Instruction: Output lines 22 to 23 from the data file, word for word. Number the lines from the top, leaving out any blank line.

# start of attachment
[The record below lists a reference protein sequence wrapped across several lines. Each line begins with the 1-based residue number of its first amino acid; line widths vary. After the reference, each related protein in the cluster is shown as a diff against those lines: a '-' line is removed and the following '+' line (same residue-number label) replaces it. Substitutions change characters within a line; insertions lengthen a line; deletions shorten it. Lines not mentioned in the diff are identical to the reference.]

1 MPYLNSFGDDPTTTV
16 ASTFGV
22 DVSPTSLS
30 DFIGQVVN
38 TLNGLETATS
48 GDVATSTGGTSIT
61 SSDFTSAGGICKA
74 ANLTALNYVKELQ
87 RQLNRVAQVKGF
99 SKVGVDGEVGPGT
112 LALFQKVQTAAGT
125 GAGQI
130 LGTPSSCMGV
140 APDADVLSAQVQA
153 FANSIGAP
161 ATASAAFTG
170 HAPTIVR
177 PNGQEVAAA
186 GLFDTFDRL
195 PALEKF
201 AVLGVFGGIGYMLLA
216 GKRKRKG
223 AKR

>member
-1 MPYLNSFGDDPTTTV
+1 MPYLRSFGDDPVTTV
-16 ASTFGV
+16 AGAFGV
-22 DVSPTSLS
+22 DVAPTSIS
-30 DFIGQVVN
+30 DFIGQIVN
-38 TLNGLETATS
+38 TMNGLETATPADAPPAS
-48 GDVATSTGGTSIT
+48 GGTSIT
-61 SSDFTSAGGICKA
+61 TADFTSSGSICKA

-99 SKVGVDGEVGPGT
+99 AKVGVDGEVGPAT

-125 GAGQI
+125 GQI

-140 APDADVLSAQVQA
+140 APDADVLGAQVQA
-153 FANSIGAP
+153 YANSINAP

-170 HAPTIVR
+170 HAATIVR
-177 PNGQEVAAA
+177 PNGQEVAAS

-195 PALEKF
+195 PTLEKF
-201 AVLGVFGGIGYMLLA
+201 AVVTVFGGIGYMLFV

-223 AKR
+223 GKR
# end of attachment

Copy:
201 AVLGVFGGIGYMLLA
216 GKRKRKG